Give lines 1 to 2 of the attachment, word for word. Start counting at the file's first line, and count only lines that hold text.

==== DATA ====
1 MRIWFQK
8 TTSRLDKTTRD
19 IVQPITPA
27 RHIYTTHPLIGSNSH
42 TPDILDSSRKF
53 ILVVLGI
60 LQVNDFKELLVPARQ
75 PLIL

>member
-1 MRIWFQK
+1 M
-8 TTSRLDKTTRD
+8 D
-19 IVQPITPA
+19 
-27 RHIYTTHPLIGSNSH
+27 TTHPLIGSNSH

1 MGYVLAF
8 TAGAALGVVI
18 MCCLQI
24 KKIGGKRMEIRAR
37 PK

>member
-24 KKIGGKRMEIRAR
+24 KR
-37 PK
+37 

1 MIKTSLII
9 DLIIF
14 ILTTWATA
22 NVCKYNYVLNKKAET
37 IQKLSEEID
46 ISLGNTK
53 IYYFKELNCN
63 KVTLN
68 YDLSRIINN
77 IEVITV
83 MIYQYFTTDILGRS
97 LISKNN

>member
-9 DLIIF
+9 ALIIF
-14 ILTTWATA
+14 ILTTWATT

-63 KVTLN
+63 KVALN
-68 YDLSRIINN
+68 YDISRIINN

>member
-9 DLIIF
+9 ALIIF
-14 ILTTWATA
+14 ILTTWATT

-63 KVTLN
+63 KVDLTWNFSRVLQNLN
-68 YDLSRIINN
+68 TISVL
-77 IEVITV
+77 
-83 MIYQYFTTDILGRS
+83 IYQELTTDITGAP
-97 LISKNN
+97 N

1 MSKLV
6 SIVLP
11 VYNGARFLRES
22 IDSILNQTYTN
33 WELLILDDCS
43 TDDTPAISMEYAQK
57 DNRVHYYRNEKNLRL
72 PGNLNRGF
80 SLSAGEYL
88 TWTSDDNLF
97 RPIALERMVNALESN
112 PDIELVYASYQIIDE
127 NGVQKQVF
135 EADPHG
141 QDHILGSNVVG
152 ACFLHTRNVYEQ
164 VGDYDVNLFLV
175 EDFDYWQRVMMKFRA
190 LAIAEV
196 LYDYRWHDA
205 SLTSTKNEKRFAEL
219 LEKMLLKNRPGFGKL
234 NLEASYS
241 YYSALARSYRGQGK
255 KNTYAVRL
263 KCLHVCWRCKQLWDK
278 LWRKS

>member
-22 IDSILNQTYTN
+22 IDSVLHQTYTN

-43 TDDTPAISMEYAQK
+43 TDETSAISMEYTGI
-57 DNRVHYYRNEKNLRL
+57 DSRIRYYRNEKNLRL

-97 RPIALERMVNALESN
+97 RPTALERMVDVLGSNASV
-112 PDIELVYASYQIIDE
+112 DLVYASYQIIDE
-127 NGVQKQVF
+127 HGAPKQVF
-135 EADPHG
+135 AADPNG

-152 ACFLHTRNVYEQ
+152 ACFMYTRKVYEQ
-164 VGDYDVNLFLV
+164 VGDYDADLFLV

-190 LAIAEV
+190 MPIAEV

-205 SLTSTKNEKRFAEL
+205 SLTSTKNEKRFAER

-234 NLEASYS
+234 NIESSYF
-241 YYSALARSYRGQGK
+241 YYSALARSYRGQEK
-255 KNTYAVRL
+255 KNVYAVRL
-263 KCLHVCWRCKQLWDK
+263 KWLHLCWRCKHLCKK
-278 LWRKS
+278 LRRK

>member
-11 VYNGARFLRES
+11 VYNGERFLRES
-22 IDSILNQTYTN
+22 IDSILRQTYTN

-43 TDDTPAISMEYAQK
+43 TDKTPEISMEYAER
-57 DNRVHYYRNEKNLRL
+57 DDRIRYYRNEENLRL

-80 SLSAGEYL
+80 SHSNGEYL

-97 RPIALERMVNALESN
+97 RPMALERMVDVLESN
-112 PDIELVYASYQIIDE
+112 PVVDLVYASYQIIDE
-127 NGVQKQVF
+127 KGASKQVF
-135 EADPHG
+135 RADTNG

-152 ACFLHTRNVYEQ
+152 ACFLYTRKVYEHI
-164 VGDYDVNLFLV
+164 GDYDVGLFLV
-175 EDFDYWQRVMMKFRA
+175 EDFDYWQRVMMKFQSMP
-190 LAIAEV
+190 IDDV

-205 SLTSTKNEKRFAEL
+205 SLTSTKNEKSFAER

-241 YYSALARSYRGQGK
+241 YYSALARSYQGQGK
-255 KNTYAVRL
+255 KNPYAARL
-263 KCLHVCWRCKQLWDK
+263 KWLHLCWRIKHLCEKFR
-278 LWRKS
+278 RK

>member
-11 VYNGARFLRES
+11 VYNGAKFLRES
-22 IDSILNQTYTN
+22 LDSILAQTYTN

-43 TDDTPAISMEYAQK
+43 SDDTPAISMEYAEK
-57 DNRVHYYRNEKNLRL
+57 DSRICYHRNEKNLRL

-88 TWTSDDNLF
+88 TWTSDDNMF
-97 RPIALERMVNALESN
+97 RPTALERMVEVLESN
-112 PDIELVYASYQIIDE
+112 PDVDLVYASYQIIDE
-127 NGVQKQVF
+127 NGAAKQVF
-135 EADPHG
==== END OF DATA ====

1 MRIWFQK
8 TTSRLDKTTRD